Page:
We are still making jeans. Here, the edges of the pieces are being serged (denim ravels like CRAZY). My jeans are just about done, but, and I can’t believe it, but my jeans are just way too big! How did that happen. The muslin fit! Maybe the “Sew Diet” is working. I’m eager to finish my first pair, I have many more in line.
If you have an iron, it’s best to have an aloe plant around. We needed this during a Sew-cial when a 6 year old was learning how to iron (with her mom), and ironed her arm. ouch. If you don’t have an Aloe plant at your home, sewing room or lounge, go get one.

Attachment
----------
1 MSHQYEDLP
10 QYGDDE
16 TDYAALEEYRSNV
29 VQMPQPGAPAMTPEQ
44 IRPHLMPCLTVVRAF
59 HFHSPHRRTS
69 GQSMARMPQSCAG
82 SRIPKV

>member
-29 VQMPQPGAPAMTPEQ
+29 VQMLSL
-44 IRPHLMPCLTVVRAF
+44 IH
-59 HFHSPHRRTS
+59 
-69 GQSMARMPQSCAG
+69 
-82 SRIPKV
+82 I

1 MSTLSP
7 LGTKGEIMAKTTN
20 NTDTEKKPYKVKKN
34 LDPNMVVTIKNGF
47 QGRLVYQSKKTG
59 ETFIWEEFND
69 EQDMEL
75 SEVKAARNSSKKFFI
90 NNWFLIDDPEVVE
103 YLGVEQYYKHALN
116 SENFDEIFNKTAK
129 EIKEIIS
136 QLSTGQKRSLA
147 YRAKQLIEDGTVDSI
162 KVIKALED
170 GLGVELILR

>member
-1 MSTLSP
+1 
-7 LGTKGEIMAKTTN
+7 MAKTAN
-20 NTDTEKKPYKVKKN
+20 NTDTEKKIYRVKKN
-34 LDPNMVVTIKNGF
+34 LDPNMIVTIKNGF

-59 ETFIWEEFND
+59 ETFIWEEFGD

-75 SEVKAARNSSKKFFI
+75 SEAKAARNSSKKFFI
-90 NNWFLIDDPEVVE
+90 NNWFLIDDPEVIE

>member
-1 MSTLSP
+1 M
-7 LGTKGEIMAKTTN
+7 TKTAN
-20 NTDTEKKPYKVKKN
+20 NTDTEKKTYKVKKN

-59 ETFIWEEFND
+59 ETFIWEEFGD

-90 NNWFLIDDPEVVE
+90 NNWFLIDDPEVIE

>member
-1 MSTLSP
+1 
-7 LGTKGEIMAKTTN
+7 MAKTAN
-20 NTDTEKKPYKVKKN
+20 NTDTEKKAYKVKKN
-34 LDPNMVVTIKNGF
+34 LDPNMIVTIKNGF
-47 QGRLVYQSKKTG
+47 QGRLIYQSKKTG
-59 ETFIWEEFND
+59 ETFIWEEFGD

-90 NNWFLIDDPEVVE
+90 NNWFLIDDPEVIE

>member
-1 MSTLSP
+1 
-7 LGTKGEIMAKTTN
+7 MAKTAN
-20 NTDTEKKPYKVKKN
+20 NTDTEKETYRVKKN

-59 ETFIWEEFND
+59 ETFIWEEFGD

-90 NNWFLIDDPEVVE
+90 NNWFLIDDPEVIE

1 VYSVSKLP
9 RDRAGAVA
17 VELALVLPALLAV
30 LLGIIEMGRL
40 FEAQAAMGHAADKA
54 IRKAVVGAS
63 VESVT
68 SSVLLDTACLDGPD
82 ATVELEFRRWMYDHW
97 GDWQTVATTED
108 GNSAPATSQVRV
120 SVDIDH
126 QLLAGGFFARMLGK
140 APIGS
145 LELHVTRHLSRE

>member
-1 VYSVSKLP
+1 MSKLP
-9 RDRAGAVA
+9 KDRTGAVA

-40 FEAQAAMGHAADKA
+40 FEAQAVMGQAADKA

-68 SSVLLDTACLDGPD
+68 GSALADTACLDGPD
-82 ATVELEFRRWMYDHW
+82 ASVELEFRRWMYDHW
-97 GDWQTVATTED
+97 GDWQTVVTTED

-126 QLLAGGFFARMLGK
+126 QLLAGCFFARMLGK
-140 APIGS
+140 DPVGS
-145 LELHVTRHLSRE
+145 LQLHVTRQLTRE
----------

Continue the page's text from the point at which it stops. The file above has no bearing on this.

I don’t remember too well how it was that I learned to sew. I remember a coloring book page of Red Riding Hood, a needle and red thread, and stitching along the lines. Then I remember cross stitching Christmas ornaments. After that was the little pink pant suit I made. I was 7. I have really, really fond memories of the fabric store. Flipping through the pattern books, writing down the numbers, picking out the fabric, waiting in long lines to have the fabric cut and cash out.
I’ve been inspired by and learned an awful lot from my creative students whether they be wee ones or big ones. I’ve realized that these beginner stitchers have to want to learn to sew. If they don’t there is just no point. But sometimes, they don’t know that they want to learn to sew because they think that it’s too hard to try, the don’t know already so they won’t try, or it’s a girls thing and they (some girls and most boys) won’t participate.